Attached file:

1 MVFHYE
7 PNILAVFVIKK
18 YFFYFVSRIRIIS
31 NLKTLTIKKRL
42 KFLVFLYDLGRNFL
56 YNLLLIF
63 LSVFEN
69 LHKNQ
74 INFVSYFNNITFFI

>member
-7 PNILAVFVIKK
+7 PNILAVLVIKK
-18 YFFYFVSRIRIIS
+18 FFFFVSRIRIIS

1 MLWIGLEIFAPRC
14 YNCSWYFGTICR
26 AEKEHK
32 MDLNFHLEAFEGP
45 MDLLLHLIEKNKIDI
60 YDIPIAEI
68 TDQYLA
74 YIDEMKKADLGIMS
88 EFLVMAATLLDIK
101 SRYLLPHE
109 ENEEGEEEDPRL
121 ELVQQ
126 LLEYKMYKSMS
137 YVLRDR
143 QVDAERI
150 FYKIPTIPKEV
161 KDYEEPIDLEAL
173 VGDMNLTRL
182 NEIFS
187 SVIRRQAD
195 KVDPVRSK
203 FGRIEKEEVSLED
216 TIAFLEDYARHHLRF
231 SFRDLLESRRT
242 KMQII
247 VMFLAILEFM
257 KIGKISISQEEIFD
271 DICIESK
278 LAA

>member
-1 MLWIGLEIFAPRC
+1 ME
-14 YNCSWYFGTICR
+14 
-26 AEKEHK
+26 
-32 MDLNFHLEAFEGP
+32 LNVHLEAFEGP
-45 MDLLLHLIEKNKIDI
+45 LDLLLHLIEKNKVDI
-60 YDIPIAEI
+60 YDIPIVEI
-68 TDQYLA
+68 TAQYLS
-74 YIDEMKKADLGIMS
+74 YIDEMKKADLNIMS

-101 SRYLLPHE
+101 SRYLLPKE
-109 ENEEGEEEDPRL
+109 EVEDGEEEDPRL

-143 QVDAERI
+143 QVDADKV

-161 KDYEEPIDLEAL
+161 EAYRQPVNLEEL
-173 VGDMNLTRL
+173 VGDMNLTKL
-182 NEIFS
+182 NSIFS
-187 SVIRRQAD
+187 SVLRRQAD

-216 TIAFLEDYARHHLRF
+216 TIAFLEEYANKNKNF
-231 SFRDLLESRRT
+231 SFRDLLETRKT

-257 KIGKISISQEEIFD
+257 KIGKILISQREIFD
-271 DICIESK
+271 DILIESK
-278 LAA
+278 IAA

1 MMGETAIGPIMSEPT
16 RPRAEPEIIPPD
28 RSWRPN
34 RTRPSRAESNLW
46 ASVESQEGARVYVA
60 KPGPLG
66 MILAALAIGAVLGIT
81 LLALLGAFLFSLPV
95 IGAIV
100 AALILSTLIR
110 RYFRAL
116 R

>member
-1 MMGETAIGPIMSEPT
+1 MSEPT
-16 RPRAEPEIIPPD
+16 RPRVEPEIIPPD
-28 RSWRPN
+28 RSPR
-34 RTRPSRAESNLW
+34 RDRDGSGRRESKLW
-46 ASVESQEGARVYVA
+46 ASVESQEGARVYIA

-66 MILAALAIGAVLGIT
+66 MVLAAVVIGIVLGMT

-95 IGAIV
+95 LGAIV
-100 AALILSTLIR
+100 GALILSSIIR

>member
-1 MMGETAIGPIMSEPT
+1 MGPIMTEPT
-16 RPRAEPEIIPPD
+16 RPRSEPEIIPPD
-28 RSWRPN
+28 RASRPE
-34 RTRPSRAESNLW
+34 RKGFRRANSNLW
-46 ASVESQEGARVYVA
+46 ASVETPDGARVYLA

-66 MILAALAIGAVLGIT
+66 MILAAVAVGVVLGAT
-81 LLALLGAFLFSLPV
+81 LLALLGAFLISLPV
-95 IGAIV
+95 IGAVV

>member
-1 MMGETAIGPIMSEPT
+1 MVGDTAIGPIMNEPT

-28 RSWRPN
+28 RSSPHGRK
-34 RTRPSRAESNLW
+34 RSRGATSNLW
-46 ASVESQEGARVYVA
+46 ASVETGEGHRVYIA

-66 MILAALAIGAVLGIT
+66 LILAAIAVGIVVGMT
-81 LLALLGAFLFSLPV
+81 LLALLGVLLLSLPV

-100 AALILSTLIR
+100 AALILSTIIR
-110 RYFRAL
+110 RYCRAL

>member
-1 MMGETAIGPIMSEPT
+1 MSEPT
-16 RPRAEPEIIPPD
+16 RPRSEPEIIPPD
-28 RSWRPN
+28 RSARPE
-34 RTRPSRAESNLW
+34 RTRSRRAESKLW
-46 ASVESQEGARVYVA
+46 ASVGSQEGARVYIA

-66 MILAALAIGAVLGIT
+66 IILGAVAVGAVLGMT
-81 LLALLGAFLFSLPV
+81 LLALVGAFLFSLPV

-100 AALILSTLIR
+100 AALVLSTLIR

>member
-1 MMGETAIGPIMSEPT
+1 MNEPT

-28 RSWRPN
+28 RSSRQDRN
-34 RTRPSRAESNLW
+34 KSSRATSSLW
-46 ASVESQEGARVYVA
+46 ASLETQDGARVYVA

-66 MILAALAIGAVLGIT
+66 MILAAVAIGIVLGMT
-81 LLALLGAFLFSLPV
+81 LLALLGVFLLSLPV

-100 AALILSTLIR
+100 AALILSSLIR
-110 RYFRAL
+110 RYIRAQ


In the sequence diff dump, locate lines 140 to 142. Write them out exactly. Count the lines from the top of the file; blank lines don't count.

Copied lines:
-66 MILAALAIGAVLGIT
+66 LILAAIAVGIVVGMT
-81 LLALLGAFLFSLPV